It is always surprising to see what kind of companies can enter the additive manufacturing market. Today, the industry welcomes Procter & Gamble, the big player in the world of consumer goods acknowledged for various brands, including their famous diapers Pampers.
The company will collaborate with Aether, a tech company that aims to develop AI and 3D printing for various industries. As a reminder, a personal experience brought the company’s CEO to the 3D printing market and led a few times later to Aether 1, an all-in-one 3D printer designed for 3D bioprinting and hybrid manufacturing.
Today, the two companies are launching a two-year development project during which Aether 1 will develop a set of hardware and software capabilities designed to automate and improve product research applications for P&G, as well as to develop another range of Aether 3D printers.
A three-phase development project
“Aether is working with P&G to completely redefine 3D printing. It’s no longer going to be just about depositing a material or two in a specific pattern,” said Aether CEO and Founder Ryan Franks. “We’re building something more like an intelligent robotic craftsman, able to perform highly complex tasks with many different tools, visually evaluate and correct its work throughout the fabrication process, and constantly learn how to improve.”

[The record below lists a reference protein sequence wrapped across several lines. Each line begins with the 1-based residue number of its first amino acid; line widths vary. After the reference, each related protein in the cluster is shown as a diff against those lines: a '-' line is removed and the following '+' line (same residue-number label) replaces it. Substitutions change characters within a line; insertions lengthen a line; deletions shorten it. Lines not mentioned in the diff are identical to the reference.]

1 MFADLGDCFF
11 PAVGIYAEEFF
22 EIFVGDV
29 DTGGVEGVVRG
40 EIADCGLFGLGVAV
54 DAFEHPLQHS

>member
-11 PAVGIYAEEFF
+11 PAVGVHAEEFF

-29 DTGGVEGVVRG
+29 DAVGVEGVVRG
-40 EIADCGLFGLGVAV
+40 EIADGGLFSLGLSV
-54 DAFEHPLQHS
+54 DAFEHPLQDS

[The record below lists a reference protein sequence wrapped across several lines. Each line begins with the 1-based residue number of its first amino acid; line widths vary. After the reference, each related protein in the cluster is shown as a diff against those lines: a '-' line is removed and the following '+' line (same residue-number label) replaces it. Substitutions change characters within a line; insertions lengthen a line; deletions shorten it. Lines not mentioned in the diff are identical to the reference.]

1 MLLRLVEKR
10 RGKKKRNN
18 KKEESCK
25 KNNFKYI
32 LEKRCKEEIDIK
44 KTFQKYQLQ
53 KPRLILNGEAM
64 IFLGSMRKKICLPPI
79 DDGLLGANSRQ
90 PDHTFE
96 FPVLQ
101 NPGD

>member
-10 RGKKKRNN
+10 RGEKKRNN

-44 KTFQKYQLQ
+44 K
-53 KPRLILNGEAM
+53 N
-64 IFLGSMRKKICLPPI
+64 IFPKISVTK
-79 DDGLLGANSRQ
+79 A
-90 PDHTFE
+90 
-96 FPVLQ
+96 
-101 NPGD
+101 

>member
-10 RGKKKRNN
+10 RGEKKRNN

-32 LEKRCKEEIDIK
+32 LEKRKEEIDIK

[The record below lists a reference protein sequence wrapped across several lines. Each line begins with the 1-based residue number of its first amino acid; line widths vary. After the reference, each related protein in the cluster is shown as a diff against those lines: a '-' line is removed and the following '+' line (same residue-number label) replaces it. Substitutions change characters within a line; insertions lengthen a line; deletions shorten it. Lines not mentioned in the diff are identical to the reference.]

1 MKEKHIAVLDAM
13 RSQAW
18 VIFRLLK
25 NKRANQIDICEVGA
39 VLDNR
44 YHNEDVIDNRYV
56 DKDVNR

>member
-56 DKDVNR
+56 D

In addition to 3D printing technology, the teams will also focus on machine learning image processing and other technologies.
Deep learning techniques will be used to train multiple neural networks such as convolutional neural networks, deep residual networks, generative query networks or other generative neural networks to achieve high-accuracy automatic 2D to 3D file conversion for P&G researchers.
Other technologies on the other hand, necessarily include that other fields might come into play. Indeed, Aether’s goal is to combine AI with robotics in order to facilitate the printing of complex structures using a wide variety of materials, tools, and fabrication methods.
This will not only push forward 3D printing but enable a new range of applications for other technologies.
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